"Jang" escaped from his enclosure on Thursday but has been found lurking in the nearby treetops. Red pandas are an "endangered" species, with fewer than 10,000 of them left in the wild.
A red panda that went missing at a German zoo earlier this week has been found, ending a 36-hour search for the animal.
"Jang" went missing early on Thursday, prompting Duisburg Zoo staff to begin a search for the red panda — a species on the "endangered" list.
Binoculars and thermal imaging cameras were used as a thorough search got underway in the hope of finding the wayward animal. A thermal imaging drone was also deployed Friday morning to assist in the aerial search, which was eventually brought to a happy conclusion when the long-tailed panda was found lurking in a treetop on the zoo grounds.
A team retrieved Jang using a fire brigade aerial ladder. The rescuers then took him to the zoo's own veterinary practice for a checkup. The wayward panda was declared well enough to return to his enclosure shortly afterward.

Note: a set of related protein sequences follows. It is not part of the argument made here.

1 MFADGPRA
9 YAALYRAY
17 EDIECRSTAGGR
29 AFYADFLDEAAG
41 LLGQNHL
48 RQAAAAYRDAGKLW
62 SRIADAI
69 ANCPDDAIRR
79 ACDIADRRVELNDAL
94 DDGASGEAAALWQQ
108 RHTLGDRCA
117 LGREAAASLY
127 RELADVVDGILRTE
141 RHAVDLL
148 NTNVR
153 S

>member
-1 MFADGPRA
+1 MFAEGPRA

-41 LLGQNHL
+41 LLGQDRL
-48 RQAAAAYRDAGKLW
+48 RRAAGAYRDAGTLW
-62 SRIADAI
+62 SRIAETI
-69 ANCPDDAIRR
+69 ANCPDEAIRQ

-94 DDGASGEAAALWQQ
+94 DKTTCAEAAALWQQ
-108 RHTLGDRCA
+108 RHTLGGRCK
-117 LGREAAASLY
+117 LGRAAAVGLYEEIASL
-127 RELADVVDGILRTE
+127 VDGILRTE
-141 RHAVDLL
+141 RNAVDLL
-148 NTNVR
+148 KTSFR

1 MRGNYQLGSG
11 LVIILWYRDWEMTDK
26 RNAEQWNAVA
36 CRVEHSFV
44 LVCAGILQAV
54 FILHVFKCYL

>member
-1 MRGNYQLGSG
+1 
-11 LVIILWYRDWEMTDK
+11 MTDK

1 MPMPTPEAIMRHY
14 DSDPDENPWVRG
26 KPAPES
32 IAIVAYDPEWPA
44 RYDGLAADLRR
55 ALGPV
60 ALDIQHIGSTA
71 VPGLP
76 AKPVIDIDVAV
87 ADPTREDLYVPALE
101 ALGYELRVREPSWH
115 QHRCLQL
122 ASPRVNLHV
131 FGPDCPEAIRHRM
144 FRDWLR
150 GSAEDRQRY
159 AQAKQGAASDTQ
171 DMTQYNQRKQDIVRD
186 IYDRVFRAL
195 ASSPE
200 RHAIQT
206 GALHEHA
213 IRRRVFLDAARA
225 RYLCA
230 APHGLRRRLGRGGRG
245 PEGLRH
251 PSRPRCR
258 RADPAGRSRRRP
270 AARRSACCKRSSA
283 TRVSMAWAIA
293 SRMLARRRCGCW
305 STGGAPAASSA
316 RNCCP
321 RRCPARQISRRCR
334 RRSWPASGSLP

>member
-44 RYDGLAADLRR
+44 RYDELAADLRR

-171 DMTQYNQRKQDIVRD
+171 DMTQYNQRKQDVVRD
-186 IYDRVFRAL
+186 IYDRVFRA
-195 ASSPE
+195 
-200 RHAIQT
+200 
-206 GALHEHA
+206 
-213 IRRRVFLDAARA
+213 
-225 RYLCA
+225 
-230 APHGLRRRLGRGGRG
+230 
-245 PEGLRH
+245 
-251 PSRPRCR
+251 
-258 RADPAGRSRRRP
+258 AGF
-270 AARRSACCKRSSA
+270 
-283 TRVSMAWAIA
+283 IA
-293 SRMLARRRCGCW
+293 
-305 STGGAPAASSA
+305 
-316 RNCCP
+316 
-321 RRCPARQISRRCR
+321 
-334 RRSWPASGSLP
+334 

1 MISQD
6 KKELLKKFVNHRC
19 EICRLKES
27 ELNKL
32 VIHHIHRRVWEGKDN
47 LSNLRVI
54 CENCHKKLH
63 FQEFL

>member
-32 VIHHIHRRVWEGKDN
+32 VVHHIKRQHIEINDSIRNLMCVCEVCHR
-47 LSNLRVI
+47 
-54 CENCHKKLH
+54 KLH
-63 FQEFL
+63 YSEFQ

Duisburg Zoo, located in the German state of North Rhine-Westphalia, believes the red panda climbed over the fence at one point and out of the enclosure with the help of a "plant climbing aid," the zoo said. As a result, staff cut back the vegetation before Jang returned to his enclosure.
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Unlike giant pandas, red pandas still 'endangered'
Apart from a weakness for bamboo, red pandas don't have much in common with their black-and-white namesakes.
The red panda is dwarfed by the black-and-white colossus that shares its name, with some giant pandas reaching over 1.5 meters (almost 5 feet) in height and weighing up to 150 kilograms (330 pounds), while red pandas typically grow to the size of a house cat.
Due to habitat loss and poaching, the red panda's very existence is under threat, with its wild population estimated at fewer than 10,000.
The giant panda came off the "endangered" list in 2016 after extensive conservation efforts in China. The International Union for Conservation of Nature (IUCN) now classifies the panda as a "vulnerable" species, reflecting its growing numbers in southern China.